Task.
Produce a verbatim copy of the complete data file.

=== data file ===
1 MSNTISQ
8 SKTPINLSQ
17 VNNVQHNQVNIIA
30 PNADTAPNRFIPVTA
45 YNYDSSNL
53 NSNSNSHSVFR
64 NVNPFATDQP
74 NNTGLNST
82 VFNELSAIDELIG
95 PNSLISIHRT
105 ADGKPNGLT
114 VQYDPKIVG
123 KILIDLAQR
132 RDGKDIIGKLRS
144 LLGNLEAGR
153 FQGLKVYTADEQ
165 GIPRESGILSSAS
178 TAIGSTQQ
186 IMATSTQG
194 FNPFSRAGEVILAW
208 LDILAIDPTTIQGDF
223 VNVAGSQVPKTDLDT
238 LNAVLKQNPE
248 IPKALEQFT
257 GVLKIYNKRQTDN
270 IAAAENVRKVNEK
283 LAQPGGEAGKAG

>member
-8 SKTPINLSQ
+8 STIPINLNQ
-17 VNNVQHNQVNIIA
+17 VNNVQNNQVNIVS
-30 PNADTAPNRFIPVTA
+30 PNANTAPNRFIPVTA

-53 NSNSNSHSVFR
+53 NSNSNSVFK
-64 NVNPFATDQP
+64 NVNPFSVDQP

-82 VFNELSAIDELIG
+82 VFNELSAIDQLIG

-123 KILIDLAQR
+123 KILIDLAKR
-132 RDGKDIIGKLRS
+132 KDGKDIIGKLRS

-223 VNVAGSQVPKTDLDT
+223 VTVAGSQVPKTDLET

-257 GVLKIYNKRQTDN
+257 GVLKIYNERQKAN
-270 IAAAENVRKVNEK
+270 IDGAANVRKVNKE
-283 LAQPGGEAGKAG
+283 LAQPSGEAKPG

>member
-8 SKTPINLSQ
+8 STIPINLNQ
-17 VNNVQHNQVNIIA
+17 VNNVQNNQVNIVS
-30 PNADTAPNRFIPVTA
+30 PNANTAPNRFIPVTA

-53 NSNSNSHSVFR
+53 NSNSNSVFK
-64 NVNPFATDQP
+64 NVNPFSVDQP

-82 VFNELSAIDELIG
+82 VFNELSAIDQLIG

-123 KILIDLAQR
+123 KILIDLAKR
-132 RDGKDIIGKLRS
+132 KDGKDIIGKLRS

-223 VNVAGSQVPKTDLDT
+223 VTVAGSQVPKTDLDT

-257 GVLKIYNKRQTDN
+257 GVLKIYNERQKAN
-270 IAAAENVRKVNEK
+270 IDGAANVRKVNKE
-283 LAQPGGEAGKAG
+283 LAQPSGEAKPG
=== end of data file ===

1 MSNTISQ
8 SKTPINLSQ
17 VNNVQHNQVNIIA
30 PNADTAPNRFIPVTA
45 YNYDSSNL
53 NSNSNSHSVFR
64 NVNPFATDQP
74 NNTGLNST
82 VFNELSAIDELIG
95 PNSLISIHRT
105 ADGKPNGLT
114 VQYDPKIVG
123 KILIDLAQR
132 RDGKDIIGKLRS
144 LLGNLEAGR
153 FQGLKVYTADEQ
165 GIPRESGILSSAS
178 TAIGSTQQ
186 IMATSTQG
194 FNPFSRAGEVILAW
208 LDILAIDPTTIQGDF
223 VNVAGSQVPKTDLDT
238 LNAVLKQNPE
248 IPKALEQFT
257 GVLKIYNKRQTDN
270 IAAAENVRKVNEK
283 LAQPGGEAGKAG

>member
-8 SKTPINLSQ
+8 STIPINLNQ
-17 VNNVQHNQVNIIA
+17 VNNVQNNQVNIVS
-30 PNADTAPNRFIPVTA
+30 PNANTAPNRFIPVTA

-53 NSNSNSHSVFR
+53 NSNSNSVFK
-64 NVNPFATDQP
+64 NVNPFSVDQP

-82 VFNELSAIDELIG
+82 VFNELSAIDQLIG

-123 KILIDLAQR
+123 KILIDLAKR
-132 RDGKDIIGKLRS
+132 KDGKDIIGKLRS

-223 VNVAGSQVPKTDLDT
+223 VTVAGSQVPKTDLET

-257 GVLKIYNKRQTDN
+257 GVLKIYNERQKAN
-270 IAAAENVRKVNEK
+270 IDGAANVRKVNKE
-283 LAQPGGEAGKAG
+283 LAQPSGEAKPG

>member
-8 SKTPINLSQ
+8 STIPINLNQ
-17 VNNVQHNQVNIIA
+17 VNNVQNNQVNIVS
-30 PNADTAPNRFIPVTA
+30 PNANTAPNRFIPVTA

-53 NSNSNSHSVFR
+53 NSNSNSVFK
-64 NVNPFATDQP
+64 NVNPFSVDQP

-82 VFNELSAIDELIG
+82 VFNELSAIDQLIG

-123 KILIDLAQR
+123 KILIDLAKR
-132 RDGKDIIGKLRS
+132 KDGKDIIGKLRS

-223 VNVAGSQVPKTDLDT
+223 VTVAGSQVPKTDLDT

-257 GVLKIYNKRQTDN
+257 GVLKIYNERQKAN
-270 IAAAENVRKVNEK
+270 IDGAANVRKVNKE
-283 LAQPGGEAGKAG
+283 LAQPSGEAKPG